Why Peace Corps?
We’ve been talking about doing Peace Corps together since we fell in love back in 2009. As very privileged people, we have had the luxury of being able to throw around some cliches: we want to “give back,” we want to learn what “a life of service” demands of us, and we want to “rid ourselves of material possessions.”
More practically and more selfishly, we’re at a great time in our lives to go. Victoria wants to go to graduate school, but doesn’t know where she would like to go or what she would like to study. After working in “science” (healthcare research) for the past few years, she is eager to explore what work looks and feels like in the “humanities” (literacy education). Since we will be going to Uganda to work in education, Matt feels like he is furthering his career despite taking a detour from a more conventional path in American schools. Victoria’s never lived abroad, and we both think of ourselves as needing a widening of our American perspectives.
We felt especially like we were making the right decision when we began to feel like we were “settling” into our lives in DC. Finally comfortable in our jobs and basement apartment, we began to feel skittish and wary of a “settled” life together. We’re far from wanting kids or owning a home, and the Peace Corps feels about as far as we can get from that.
Additionally, while we know there will never be a grand reveal for the meaning of life, we think that by gaining geographic/cultural/linguistic/material/social distance (and some illusion of objectivity), we might approach clarity that may have eluded us otherwise. We value differences and hope to immerse ourselves in them. We also see value in trying to live as “simply” and “by necessity” as possible. While we might be taking all of these values too literally, we think it is worth 27 months of our (hopefully long) lives to find out.
Before leaving the U.S. for 27 months, we wanted to say goodbye to friends and family and see the country as much as possible. Also, ending our lives in DC was surprisingly emotional considering how excited we were for the next phase of our life together. Unfortunately, it seems that only once we were leaving were we able to say and feel all of the things we wanted to say and feel all along. The month we planned before starting with the Peace Corps allowed us time and space to process any hesitations we harbored over leaving our lives in DC as well as time with friends and family, and finally to confirm our sense of purpose with the Peace Corps. See a chronology of our last six weeks in the States below:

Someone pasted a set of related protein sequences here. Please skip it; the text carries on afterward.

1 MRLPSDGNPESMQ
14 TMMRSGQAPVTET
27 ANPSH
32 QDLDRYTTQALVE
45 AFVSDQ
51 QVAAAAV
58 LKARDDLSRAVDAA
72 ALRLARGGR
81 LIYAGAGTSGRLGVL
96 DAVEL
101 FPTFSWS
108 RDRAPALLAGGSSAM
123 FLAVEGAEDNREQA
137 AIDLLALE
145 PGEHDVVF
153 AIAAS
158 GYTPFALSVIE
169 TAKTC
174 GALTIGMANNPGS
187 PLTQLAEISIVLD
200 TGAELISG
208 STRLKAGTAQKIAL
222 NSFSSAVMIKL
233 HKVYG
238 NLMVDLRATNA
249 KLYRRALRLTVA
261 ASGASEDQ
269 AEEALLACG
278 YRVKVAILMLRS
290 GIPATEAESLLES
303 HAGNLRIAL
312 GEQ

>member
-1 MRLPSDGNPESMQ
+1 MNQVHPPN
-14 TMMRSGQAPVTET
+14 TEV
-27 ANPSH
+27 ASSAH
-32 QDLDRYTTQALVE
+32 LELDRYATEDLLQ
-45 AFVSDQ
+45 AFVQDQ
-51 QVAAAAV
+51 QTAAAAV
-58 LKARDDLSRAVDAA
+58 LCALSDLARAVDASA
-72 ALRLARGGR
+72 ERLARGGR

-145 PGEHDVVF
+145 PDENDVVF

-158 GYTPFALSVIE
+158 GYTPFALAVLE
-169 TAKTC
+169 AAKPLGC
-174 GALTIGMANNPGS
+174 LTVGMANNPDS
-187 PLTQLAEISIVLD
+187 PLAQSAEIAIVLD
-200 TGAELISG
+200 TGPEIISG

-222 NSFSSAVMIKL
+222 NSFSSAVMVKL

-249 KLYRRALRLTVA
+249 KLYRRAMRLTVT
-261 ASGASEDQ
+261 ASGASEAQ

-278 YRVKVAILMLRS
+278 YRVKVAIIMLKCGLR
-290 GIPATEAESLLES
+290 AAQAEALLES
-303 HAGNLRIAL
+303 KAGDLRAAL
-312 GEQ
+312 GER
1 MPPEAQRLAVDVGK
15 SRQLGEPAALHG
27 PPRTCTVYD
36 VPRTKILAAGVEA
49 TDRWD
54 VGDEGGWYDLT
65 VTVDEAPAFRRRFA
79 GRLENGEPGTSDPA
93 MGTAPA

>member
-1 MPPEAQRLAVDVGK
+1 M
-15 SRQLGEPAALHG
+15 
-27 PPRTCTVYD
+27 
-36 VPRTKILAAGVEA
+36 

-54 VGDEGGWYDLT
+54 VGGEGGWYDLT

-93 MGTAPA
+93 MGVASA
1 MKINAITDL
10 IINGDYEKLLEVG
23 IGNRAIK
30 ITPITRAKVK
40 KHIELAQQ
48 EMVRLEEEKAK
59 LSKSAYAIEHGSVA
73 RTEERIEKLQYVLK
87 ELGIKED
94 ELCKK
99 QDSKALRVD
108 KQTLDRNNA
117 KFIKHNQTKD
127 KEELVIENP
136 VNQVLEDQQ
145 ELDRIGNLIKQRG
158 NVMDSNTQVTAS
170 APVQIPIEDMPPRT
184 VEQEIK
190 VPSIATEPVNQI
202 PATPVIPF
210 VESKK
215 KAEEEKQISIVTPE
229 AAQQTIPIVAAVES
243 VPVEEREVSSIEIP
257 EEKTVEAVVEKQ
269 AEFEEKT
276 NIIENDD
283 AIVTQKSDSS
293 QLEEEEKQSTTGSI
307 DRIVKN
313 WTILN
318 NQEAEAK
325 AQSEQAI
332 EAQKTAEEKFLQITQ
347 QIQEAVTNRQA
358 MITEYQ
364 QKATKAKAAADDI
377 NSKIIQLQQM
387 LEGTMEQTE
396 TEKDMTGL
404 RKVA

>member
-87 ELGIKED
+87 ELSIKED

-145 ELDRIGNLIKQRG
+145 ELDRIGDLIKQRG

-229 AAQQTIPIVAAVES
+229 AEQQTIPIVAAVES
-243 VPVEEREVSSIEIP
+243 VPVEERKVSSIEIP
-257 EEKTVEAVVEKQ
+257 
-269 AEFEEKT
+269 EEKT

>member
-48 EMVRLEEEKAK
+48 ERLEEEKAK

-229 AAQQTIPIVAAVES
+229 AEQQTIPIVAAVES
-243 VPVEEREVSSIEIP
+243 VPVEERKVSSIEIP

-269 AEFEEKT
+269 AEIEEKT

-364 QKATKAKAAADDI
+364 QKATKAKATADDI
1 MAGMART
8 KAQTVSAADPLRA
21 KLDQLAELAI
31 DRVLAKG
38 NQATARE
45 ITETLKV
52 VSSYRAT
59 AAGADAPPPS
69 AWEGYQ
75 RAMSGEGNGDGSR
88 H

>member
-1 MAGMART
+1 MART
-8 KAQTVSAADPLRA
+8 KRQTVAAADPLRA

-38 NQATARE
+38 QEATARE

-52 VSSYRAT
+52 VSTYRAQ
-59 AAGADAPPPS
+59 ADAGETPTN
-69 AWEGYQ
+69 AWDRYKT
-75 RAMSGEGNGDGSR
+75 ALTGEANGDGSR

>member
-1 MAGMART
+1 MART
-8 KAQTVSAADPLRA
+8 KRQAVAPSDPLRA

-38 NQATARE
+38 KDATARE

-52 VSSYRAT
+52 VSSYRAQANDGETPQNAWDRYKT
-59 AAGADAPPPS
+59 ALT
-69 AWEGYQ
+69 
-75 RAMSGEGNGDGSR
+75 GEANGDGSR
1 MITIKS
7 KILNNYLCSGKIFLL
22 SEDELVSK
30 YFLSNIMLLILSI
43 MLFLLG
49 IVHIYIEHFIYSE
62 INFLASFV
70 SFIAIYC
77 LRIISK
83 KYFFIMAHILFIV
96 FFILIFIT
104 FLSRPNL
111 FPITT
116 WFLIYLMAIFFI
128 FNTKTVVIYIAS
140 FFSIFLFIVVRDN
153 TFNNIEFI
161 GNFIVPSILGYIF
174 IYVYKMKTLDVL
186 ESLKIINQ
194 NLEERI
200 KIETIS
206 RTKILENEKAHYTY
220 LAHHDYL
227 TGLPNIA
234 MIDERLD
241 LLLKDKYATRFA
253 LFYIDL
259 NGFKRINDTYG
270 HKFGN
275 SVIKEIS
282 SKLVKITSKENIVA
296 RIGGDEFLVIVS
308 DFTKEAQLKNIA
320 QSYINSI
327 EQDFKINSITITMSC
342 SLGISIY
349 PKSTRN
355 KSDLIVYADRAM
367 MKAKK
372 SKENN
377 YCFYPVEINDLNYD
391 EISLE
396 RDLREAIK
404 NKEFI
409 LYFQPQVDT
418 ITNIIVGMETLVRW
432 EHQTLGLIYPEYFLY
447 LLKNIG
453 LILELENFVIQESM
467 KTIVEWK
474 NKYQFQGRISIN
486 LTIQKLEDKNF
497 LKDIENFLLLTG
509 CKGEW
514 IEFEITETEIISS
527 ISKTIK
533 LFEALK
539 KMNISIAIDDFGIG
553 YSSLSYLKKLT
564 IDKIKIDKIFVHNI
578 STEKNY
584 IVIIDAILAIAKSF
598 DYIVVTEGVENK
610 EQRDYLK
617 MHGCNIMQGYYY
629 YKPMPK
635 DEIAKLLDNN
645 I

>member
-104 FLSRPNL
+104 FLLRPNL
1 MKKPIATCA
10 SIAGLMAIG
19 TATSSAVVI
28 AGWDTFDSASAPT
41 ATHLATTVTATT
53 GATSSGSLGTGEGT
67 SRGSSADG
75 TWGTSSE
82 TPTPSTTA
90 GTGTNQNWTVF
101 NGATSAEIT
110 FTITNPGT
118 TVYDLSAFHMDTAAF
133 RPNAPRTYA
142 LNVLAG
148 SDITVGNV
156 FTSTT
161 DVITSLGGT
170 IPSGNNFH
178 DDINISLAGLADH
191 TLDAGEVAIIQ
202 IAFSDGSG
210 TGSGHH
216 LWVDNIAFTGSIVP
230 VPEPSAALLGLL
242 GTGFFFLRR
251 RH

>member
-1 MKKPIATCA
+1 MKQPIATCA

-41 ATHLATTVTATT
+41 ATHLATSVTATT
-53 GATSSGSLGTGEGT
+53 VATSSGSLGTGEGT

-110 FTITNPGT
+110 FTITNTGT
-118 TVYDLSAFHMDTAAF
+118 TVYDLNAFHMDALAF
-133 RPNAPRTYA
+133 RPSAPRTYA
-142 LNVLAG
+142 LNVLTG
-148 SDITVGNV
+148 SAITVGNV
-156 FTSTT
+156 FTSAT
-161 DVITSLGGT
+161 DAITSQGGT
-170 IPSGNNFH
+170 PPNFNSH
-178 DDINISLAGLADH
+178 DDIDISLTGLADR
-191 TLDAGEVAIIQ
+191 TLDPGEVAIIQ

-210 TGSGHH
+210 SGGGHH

- Sept. 28: Move out of DC
- Oct. 1: Fly to visit friends in Chicago, IL
- Oct. 5: Fly to visit friends on Orcas Island, WA
- Oct. 8: Drive to visit friend in Seattle, WA
- Oct. 13: Drive to visit friends in Portland, OR
- Oct. 14: Drive to camp out in Redwoods, CA
- Oct. 15: Drive to camp out in Sonoma County, CA
- Oct. 16: Drive to visit family friends in Half-Moon Bay, CA
- Oct. 17: Drive to visit family in Los Angeles, CA
- Oct. 22: Drive to camp out with friends in Zion, UT
- Oct. 24: Drive to camp out with friends in Grand Canyon, AZ
- Oct. 28: Fly with family home to New England
- Oct. 30: Drive with family to Maine
- Nov. 2: Drive home to visit family in western MA
- Nov. 5: Drive home to visit family in NJ
…Needless to say, it’s been a curious month-plus for us. But it’s been a necessary time, too. As a friend told Matt, having this itinerary will hopefully allow us to be more fully present in Uganda knowing that we did as much as we could to connect with our people and country before leaving.
“So, are you ready?”
Not quite, although that always seems to be the case with any major life decision. We don’t know if anyone’s ever really ready to get married or have kids in the same way that we don’t know that we’re ready to go serve in the Peace Corps. We’re proceeding in a mindset of faithful ignorance; that is to say, we know we don’t know everything we should, but we trust that we know enough for it to be a mutually positive experience for us and those we are serving.